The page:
Building a workbench with lots of drawers
But thinking about it, this workbench I have in the smaller room doesn't really fit that well in the space, but it would be perfect for the big room. So the thing to do is to move this one to the big room and make a new workbench to go here.
All this planing is because the 2x4's aren't entirely flat, straight, smooth or accurate, and this way I get smoot pieces with consistent dimensions.
The joinery on this workbench will be similar to what I did for my dolly movable workbench.
The advantage of this type of construction is that it leaves a maximum sized opening for drawers on the front but it's still very stiff side-to-side.
The top corners are joined with 1/4" box joints using my screw advance box joint jig. This makes for very stiff and sturdy corners.
I still had lots of room above the table saw wile cutting the box joints. In my old basement workshop these pieces would have been 10 cm too long to fit. But in my big garage workshop I had over three meters (10') of headroom above the table saw.
Though the jig could take up to four 2x4s at a time, I only cut two at a time because I only had two workpieces with identical joints. The joint on the other end of the workpieces was the same, but I couldn't clamp both ends of the 2x4 facing down into the jig at the same time!
The way the sides extend down to form legs, I needed a T-joint where the horizontal part meets the rail. So I couldn't use my box joint jig to cut the box joint in the middle of the rail. I used my slot mortiser with a 1/4" bit instead.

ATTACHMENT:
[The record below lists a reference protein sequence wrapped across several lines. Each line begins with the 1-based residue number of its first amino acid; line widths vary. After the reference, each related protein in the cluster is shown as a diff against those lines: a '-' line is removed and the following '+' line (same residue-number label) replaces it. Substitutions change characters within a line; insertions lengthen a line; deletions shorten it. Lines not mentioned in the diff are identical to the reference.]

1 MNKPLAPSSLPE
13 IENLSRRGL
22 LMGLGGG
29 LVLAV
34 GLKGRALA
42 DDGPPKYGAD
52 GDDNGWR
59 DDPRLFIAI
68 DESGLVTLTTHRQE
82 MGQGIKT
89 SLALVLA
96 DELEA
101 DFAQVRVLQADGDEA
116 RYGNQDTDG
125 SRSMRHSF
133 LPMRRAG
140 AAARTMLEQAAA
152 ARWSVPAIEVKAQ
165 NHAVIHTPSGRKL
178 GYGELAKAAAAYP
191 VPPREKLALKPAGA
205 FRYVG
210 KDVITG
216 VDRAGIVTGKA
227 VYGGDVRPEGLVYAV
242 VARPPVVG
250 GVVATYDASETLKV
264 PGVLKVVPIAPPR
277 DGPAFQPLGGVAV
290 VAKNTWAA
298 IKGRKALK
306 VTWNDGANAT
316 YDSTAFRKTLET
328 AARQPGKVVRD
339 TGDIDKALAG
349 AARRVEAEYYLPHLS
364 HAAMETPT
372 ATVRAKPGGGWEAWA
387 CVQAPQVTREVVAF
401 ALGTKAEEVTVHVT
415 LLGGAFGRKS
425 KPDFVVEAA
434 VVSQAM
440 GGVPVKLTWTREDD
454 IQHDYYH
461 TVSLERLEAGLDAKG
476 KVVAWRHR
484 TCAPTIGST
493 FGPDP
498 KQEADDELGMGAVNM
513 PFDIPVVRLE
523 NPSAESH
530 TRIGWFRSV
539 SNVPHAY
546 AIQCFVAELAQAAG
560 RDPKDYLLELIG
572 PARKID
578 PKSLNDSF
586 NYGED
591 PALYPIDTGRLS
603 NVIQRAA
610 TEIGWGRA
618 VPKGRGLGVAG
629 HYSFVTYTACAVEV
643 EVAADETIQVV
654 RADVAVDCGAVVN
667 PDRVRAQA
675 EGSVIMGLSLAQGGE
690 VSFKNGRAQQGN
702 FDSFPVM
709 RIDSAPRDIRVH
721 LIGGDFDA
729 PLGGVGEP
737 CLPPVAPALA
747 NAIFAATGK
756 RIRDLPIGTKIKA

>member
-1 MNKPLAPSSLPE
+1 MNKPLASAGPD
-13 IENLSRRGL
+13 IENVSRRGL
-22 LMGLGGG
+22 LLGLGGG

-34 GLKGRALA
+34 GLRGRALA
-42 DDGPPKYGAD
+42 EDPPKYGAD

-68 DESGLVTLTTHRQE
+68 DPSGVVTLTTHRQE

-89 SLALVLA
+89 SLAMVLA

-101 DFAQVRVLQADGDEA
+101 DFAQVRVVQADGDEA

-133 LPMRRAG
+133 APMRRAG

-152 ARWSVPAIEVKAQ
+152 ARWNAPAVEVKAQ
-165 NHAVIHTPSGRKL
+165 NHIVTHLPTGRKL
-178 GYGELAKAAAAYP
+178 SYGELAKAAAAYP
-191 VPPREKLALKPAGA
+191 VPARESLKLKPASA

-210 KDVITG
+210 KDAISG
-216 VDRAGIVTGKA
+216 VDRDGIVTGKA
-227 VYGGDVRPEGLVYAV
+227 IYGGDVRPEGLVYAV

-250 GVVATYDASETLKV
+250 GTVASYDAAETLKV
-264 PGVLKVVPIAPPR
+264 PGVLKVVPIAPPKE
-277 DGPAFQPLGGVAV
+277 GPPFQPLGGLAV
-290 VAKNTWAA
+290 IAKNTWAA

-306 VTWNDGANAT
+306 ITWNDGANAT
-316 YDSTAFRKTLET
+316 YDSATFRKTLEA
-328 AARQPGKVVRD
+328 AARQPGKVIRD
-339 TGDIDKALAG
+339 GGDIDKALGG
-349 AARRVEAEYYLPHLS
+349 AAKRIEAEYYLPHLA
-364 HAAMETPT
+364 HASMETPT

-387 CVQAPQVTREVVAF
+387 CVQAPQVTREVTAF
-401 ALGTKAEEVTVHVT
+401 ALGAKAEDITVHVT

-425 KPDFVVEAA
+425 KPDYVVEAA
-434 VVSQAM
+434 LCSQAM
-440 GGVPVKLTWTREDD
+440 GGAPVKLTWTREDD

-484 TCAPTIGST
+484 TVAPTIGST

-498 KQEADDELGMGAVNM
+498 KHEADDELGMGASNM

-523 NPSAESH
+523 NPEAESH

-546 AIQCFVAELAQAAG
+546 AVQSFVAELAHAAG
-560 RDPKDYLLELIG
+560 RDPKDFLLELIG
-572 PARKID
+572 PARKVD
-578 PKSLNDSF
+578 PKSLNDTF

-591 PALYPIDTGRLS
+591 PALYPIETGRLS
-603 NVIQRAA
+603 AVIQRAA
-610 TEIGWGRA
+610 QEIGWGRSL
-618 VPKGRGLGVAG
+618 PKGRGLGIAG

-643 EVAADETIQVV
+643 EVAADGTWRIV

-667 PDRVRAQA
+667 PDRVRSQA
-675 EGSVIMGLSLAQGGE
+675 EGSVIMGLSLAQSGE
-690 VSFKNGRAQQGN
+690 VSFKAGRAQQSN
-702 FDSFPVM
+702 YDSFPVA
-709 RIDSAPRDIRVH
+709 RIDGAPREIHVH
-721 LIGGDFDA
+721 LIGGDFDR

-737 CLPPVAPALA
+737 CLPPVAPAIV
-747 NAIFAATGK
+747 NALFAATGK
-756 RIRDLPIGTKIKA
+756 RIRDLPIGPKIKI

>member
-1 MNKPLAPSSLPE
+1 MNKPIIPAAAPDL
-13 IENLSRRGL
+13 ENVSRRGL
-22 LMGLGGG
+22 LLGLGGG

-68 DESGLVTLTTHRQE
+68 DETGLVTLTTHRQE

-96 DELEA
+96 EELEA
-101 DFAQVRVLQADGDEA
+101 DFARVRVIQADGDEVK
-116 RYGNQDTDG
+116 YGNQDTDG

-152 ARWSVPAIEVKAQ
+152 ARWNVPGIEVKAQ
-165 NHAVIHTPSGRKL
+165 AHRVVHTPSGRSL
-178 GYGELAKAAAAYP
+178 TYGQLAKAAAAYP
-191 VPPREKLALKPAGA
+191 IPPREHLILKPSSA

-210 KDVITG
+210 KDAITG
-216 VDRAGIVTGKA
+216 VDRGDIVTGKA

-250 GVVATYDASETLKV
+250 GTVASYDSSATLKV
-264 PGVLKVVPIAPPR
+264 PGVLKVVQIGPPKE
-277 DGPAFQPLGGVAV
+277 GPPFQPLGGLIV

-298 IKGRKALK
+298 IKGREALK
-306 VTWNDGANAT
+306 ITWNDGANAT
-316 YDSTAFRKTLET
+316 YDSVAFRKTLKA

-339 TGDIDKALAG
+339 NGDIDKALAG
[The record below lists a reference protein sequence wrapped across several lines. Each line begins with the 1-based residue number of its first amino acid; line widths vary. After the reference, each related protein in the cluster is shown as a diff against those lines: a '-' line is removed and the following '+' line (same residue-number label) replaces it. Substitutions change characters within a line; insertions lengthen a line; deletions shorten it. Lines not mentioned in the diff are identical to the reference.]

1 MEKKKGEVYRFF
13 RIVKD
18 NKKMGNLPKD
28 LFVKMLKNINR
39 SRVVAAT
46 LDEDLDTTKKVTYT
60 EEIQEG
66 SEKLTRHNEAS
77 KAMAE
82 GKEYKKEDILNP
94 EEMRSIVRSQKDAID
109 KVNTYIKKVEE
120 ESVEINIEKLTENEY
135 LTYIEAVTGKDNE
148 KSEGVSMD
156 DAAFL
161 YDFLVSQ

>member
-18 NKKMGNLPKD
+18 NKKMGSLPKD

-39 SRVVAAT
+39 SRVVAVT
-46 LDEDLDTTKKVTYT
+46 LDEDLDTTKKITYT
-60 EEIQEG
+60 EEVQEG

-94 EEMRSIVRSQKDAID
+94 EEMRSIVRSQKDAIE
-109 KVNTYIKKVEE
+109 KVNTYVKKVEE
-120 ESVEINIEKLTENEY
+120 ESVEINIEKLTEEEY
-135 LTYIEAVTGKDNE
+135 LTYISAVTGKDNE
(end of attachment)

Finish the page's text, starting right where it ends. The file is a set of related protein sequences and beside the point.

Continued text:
I opted for floating tenons instead of using the pantorouter to cut integral tenons. The main motivation was that this way I could make the tenons out of hardwood, which will make them stronger. I didn't want to make the tenons any thicker than 1/2" (12.7 mm) because I didn't want to cut too much away from the legs.
I then cut some pieces of the right size for the floating tenons out of some maple firewood, then rounded the corners with a 1/4" roundover bit, then cut them to length.
I sanded a slight bevel onto the ends of the tenons to make it easier to assemble. That bevel also helps to not scrape the glue out of the joint while gluing them into the ends of the cross pieces (the other end of the tenon will only get screwed in).
The plywood I have is only 4 mm thick. I stacked two 7 1/4" blades. I tried adding dado shims between the blades but it semed to make no difference in how wide they cut. I realized even with the teeth offset, the teeth were still hitting each other and that determined how wide the two stacked blades cut. So I tweaked the spacing by making the tooth alignment of the two blades closer to each other, so that the teeth forced the edges of the blades further apart. More convenient than messing with dado shims!
Gluing together the joints. I had it aligned backwards in this picture. Fortunately I realized my mistake before the glue started to set and I was still able to pull it out. With joints like this, realizing the mistake a minute too late means it won't come out.
The next joint didn't go so well, somehow I wasn't able to get the piece all the way in. I don't know if it's a flaw in how I cut the joint, some debris in the mortise, or just glue setting too quickly. Leaning on it and hammering didn't help. I guess I should have dry fitted before gluing! I had dry fit the whole frame before, but hadn't paid much attention as to whether there was a 1 mm gap in the joint.
If I was making a lot of joints like this, I'd make some sort of press to help me close those joints.
The slow and steady pressure from a clamp is much more effective than a mallet blows for closing these joints.